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More of Chuck Hagel's Past Arrives to Haunt Him

More of Chuck Hagel's Past Arrives to Haunt Him


The White House would like to leave what happened a decade and a half ago in the past. But now more of Defense secretary nominee Chuck Hagel's "insensitive" comments have surfaced.

Hagel apologized in December after the Human Rights Campaign and others complained about an interview in which he claimed James Hormel was too "aggressively gay" to become U.S. ambassador to Luxembourg. Hagel said, "My comments 14 years ago in 1998 were insensitive," and "they do not reflect my views or the totality of my public record."

Now Talking Points Memo has found more of the Omaha World-Herald's interview with the then-freshman Republican senator. In it, Hagel tells his home state newspaper that Hormel's appearance at a gay pride parade in San Francisco meant he was "anti-Catholic."

This was the same argument being made against Hormel's nomination by Arkansas Republican Tim Hutchinson. Videotape had surfaced of Hormel laughing as the men of the Sisters of Perpetual Indulgence marched by wearing their nun outfits. Hutchinson used the video as part of public campaign that cast Hormel as an anti-Catholic being sent to a predominantly Catholic country. Hormel had already been attacked by the religious right as a potential pedophile sympathizer because of books found at the Hormel Gay & Lesbian Center at the San Francisco Public Library.

Hutchinson was one of the senators who placed a hold on Hormel's nomination, eventually denying the nominee a confirmation vote. Instead President Clinton was forced to make a recess appointment for the historic pick.

Voting records show Hagel never objected to Hormel's nomination when it passed through the Foreign Affairs Committee, of which he was a member, but he later indicated he'd vote against Hormel's confirmation.

"It is very clear on this tape that he's laughing and enjoying the antics of an anti-Catholic gay group in this gay parade," Hagel told the Nebraska newspaper, according to TPM.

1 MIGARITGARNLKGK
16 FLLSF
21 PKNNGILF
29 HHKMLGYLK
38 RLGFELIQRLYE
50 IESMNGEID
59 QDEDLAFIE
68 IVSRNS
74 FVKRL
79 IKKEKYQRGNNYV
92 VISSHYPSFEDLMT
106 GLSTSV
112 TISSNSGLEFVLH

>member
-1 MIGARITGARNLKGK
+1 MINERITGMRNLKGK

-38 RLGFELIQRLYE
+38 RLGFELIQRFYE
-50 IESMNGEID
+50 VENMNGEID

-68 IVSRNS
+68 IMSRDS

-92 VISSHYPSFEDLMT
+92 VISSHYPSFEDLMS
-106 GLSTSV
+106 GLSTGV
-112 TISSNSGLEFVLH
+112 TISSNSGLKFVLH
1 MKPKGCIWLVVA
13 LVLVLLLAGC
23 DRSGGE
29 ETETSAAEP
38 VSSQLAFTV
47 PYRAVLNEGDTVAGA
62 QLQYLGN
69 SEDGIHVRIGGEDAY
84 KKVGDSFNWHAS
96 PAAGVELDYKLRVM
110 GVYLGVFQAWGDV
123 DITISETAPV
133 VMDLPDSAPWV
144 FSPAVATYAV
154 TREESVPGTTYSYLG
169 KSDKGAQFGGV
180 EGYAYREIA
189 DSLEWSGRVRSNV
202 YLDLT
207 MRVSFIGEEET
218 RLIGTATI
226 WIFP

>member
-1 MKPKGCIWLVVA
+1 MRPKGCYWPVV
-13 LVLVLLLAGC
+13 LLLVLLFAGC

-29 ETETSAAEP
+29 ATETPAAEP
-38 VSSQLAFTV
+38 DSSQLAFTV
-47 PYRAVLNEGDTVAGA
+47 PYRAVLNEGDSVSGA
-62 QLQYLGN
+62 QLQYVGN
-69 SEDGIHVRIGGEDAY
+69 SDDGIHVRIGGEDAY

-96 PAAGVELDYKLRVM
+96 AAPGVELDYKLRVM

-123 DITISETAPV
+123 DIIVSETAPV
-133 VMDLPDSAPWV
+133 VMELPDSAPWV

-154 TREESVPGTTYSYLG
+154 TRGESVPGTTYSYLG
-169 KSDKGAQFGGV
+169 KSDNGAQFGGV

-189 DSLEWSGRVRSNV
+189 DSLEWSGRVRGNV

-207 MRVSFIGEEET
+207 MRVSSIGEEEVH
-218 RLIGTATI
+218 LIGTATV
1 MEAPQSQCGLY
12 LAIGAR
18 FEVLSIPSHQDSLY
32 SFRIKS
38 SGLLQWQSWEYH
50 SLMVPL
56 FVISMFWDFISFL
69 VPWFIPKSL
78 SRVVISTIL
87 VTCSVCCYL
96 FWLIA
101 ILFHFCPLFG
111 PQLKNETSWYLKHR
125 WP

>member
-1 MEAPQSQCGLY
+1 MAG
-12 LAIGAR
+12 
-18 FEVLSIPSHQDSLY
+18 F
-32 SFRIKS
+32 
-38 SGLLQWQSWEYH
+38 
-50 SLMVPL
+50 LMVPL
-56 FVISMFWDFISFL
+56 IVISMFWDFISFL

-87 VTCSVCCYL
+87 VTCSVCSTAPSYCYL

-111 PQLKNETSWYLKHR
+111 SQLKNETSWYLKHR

Hagel also complained that Hormel, a philanthropist from a wealthy family, had used his money to fund the library among other causes. Hagel said in the interview that Hormel had "very aggressively told the world of his gayness and the funding and all the things he's been involved in. I think you do go beyond common sense there, and reason and a certain amount of decorum."

TPM points out, though, that Hagel said being gay was not a disqualification on its own. Instead, Hagel took issue with the tape, with his record of donations, and Hagel claimed the controversy whipped up by the likes of Hutchinson had cast "a cloud of controversy" that would be "unfair to our country, it's unfair to the host country and it's unfair to the ambassador because the effectiveness of that individual is going to be seriously curtailed."

The White House, including adviser Valerie Jarrett and President Obama himself, moved to calm outrage over the statements as Hagel's nomination to the Defense post was announced this week. For his part, the president promised his administration would continue "to ensure that our men and women in uniform can serve the country they love, no matter who they love."

And former congressman Barney Frank reversed course, saying Hagel should be confirmed after first denouncing the apology as an obvious political move merely to get the job. Frank and the Log Cabin Republicans had pointed out Hagel supported the Defense of Marriage Act, "don't ask, don't tell," and a constitutional ban on same-sex marriage in Nebraska.

The only openly gay U.S. senator, Tammy Baldwin, has said she is reserving judgment. Baldwin told MSNBC that she wants to meet with Hagel "to see if his apology is sincere and sufficient." She said on Andrea Mitchell Reports that "I want to hear how he's evolved on this issue in the last 14 years."

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